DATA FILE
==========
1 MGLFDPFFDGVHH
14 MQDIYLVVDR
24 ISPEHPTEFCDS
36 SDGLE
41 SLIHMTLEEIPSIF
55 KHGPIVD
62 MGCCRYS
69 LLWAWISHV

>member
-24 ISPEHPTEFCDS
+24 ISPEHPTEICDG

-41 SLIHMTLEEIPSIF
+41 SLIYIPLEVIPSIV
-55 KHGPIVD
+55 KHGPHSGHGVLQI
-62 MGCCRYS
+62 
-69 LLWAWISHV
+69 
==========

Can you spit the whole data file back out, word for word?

1 MGLFDPFFDGVHH
14 MQDIYLVVDR
24 ISPEHPTEFCDS
36 SDGLE
41 SLIHMTLEEIPSIF
55 KHGPIVD
62 MGCCRYS
69 LLWAWISHV

>member
-24 ISPEHPTEFCDS
+24 ISPEHPTEICDG

-41 SLIHMTLEEIPSIF
+41 SLIYIPLEVIPSIV
-55 KHGPIVD
+55 KHGPHSGHGVLQI
-62 MGCCRYS
+62 
-69 LLWAWISHV
+69 